Have you heard the phrase, “You cannot change the past, but you may influence the future? All too often we blame what has happened rather just accept that it has happened, and we need to address matters going forward.
The past 14 months, or so have been arguably the most challenging any of us have experienced but June brings forward two very important dates:
- Assuming the Government road map stays on course, the 21st is expected to see the end of restrictions and a return to normal life.
- It is widely believed the (thrice) extended deadline on various interim restrictions and amendments invoked under the Corporate Insolvency & Governance Act (“CIGA”) will end on 30 June. These include a limitation on serving statutory demands, presenting winding up petitions and landlords taking recovery action for rental arrears.
In addition to the CIGA provisions, many businesses will now be receiving notification that repayments of the “Bounce Back” loans are falling due, while the employment furlough scheme is set to end in the autumn.
All the above events will serve to impact on company cash flow, while many will face recovery action from those debtors, frustrated they could not take enforcement action during the CIGA restriction period. This includes HM Revenue & Customs where enforcement action has been limited to tax evasion and other limited taxation matters. It is little wonder the Government have extended the restriction period.
Many will be aware of the phrase, “If you fail to plan then plan to fail.” Unfortunately, all too often, people are great at what they do as a profession, but the accounting/bookkeeping side is seen as a necessary evil. That may well be the view but if you had a flat tyre, would you carry on driving or stop and do that necessary evil of changing the wheel?
The prediction is UK will endure a short, but sharp economic recession. As with previous economic challenges, those prepared are generally the ones who survive, so how do you promote the chances of you being one of those survivors? Here are a few points that I see when assisting companies in financial difficulties:
- Put together a cash flow forecast (ask your accountant to help if preferred). When you have this, check actual trading results with the forecast, at least on a monthly basis in order to compare projections with the actual results.
- Credit control. Remembering cash is king and a good customer is a paying customer, and your customers are likely to be facing similar post COVID issues as you. Unpaid debts do not pay the wages!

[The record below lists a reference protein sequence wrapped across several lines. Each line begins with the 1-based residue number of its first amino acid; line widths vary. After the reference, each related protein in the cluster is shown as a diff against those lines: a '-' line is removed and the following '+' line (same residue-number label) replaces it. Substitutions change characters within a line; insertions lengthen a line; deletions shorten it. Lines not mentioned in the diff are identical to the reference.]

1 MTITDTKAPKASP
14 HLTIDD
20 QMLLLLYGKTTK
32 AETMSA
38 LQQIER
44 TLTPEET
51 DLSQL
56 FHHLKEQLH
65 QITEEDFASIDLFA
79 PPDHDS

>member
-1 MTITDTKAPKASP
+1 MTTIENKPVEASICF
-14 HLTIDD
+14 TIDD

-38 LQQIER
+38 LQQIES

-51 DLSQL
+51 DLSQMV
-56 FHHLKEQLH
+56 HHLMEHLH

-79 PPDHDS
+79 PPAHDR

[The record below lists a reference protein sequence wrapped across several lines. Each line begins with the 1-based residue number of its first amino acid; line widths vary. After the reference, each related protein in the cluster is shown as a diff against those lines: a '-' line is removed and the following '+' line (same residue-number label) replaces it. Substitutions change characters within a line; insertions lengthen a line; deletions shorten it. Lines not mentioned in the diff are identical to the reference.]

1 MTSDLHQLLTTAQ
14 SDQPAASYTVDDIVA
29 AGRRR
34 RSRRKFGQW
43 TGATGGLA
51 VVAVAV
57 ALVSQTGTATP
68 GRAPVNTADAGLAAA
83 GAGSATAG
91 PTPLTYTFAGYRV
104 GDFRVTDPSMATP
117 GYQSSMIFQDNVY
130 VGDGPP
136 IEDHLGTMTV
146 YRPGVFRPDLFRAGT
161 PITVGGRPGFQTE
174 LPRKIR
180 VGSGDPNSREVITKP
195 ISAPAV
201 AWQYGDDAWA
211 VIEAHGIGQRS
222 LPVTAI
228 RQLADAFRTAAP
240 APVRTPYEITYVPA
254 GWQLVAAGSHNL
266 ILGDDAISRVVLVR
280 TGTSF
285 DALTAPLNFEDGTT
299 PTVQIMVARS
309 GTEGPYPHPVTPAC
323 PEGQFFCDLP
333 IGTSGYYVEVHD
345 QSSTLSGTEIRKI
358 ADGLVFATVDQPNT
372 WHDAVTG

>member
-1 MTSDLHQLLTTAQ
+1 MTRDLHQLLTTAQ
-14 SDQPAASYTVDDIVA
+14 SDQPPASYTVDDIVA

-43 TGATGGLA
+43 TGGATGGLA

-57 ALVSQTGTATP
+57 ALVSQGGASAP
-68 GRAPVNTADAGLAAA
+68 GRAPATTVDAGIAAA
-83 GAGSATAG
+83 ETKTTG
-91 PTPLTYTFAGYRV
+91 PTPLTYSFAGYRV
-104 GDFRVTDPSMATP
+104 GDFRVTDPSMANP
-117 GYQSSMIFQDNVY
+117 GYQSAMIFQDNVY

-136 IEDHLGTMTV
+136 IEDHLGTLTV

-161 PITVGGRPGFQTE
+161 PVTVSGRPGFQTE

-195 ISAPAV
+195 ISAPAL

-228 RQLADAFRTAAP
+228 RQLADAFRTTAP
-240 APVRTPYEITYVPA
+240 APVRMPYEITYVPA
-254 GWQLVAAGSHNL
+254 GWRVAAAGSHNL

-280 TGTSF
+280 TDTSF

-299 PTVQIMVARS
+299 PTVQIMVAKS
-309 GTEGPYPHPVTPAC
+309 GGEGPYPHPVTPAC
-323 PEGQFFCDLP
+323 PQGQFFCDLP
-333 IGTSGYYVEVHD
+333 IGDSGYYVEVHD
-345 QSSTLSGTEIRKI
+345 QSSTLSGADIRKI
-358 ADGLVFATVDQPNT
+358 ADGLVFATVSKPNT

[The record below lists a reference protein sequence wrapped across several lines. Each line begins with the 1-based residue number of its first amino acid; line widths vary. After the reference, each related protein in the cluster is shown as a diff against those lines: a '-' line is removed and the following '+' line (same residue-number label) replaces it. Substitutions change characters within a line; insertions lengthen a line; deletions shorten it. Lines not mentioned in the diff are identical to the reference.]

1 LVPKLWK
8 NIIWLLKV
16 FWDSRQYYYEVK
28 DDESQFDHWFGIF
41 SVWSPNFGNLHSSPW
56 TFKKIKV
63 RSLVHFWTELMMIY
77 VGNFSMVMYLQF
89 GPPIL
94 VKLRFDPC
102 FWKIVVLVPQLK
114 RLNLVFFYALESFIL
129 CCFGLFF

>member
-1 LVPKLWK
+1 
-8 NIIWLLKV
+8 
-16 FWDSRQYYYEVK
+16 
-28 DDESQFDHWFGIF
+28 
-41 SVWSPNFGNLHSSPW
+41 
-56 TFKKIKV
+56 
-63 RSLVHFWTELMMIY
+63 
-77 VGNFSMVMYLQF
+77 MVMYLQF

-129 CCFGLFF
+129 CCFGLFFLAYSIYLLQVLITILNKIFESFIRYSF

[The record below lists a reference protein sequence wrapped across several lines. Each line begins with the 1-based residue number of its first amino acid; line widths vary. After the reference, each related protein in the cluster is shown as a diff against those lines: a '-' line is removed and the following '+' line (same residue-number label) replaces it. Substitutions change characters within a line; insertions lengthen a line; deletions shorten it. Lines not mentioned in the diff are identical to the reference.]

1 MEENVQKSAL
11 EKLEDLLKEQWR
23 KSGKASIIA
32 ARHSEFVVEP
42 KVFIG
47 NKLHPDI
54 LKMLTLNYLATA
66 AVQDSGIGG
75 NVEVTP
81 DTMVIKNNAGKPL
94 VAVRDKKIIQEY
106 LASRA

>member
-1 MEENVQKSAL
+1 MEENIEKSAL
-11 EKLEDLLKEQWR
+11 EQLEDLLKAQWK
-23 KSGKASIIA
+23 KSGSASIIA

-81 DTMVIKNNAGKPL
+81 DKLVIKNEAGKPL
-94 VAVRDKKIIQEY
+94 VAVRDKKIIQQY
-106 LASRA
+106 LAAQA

- With credit control comes setting and keeping to credit limits. If you set a credit limit of (say) £5,000 for a customer and an order comes in that exceeds that limit, be bold enough to inform them you cannot entertain that latest order until some of the older invoices are paid. Yes, some may grumble but your recovery time will improve.
- Where appropriate, consider negotiating longer debt repayment terms with creditors. The Government anticipate there should be a lot of forbearance demonstrated by creditors (including HM Revenue & Customs) as, generally speaking and within reason, they would rather recover their debt than find they are on a list of creditors of an insolvency.
- Avoid the temptation of “Corrective trading.” What I mean is, for example, do not think hiking your prices will help you recover sales income lost during the COVID restrictions. While reasonable increases maybe acceptable, pushing that barrier too high will inevitably lose you custom.
- If in any doubt, seek independent and professional advice, whether that is from your accountant, solicitor, or an insolvency practitioner. These advisors are there to assist you and steer you in the right direction so use them and use them at an early stage.
Should you have an insolvency-related issue then please contact me at PBC Business Recovery & Insolvency on (01604) 212150 (Northampton office) or (01234) 834886 (Bedford office). Alternatively, you may send an email to firstname.lastname@example.org or access our website at www.pbcbusinessrecovery.co.uk